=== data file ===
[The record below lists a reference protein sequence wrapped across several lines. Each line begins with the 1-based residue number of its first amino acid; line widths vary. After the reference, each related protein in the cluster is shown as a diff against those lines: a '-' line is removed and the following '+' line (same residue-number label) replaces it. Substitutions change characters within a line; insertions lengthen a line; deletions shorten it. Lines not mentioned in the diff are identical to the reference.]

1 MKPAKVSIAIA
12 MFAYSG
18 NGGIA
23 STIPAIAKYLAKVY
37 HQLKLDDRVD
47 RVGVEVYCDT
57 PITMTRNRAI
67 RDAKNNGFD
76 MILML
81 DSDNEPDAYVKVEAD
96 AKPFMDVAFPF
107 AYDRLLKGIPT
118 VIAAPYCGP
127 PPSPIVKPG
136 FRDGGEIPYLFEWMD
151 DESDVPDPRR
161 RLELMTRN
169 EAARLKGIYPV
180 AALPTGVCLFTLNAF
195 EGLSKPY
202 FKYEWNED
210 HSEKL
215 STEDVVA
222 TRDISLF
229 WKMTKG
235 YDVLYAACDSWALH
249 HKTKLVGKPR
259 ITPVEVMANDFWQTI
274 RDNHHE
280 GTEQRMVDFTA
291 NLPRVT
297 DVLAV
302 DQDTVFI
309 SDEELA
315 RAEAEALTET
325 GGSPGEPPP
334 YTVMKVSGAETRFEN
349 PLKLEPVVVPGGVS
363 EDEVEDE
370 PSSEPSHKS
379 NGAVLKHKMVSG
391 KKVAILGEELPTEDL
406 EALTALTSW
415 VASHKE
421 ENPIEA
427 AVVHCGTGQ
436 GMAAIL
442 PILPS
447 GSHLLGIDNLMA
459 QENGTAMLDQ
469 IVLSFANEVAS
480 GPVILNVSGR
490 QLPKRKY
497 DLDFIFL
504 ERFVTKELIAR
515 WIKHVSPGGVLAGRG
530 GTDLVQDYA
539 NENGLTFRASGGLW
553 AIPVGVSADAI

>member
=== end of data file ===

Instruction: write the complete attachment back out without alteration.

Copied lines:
[The record below lists a reference protein sequence wrapped across several lines. Each line begins with the 1-based residue number of its first amino acid; line widths vary. After the reference, each related protein in the cluster is shown as a diff against those lines: a '-' line is removed and the following '+' line (same residue-number label) replaces it. Substitutions change characters within a line; insertions lengthen a line; deletions shorten it. Lines not mentioned in the diff are identical to the reference.]

1 MKPAKVSIAIA
12 MFAYSG
18 NGGIA
23 STIPAIAKYLAKVY
37 HQLKLDDRVD
47 RVGVEVYCDT
57 PITMTRNRAI
67 RDAKNNGFD
76 MILML
81 DSDNEPDAYVKVEAD
96 AKPFMDVAFPF
107 AYDRLLKGIPT
118 VIAAPYCGP
127 PPSPIVKPG
136 FRDGGEIPYLFEWMD
151 DESDVPDPRR
161 RLELMTRN
169 EAARLKGIYPV
180 AALPTGVCLFTLNAF
195 EGLSKPY
202 FKYEWNED
210 HSEKL
215 STEDVVA
222 TRDISLF
229 WKMTKG
235 YDVLYAACDSWALH
249 HKTKLVGKPR
259 ITPVEVMANDFWQTI
274 RDNHHE
280 GTEQRMVDFTA
291 NLPRVT
297 DVLAV
302 DQDTVFI
309 SDEELA
315 RAEAEALTET
325 GGSPGEPPP
334 YTVMKVSGAETRFEN
349 PLKLEPVVVPGGVS
363 EDEVEDE
370 PSSEPSHKS
379 NGAVLKHKMVSG
391 KKVAILGEELPTEDL
406 EALTALTSW
415 VASHKE
421 ENPIEA
427 AVVHCGTGQ
436 GMAAIL
442 PILPS
447 GSHLLGIDNLMA
459 QENGTAMLDQ
469 IVLSFANEVAS
480 GPVILNVSGR
490 QLPKRKY
497 DLDFIFL
504 ERFVTKELIAR
515 WIKHVSPGGVLAGRG
530 GTDLVQDYA
539 NENGLTFRASGGLW
553 AIPVGVSADAI

>member